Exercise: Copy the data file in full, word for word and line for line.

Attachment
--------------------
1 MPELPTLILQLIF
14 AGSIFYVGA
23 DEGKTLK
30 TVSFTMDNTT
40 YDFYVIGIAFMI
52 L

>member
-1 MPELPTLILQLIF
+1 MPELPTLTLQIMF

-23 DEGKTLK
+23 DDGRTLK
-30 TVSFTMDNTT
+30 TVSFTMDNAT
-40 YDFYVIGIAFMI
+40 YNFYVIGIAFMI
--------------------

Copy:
1 MPELPTLILQLIF
14 AGSIFYVGA
23 DEGKTLK
30 TVSFTMDNTT
40 YDFYVIGIAFMI
52 L

>member
-1 MPELPTLILQLIF
+1 MPELPTLTLQIMF

-23 DEGKTLK
+23 DDGRTLK
-30 TVSFTMDNTT
+30 TVSFTMDNAT
-40 YDFYVIGIAFMI
+40 YNFYVIGIAFMI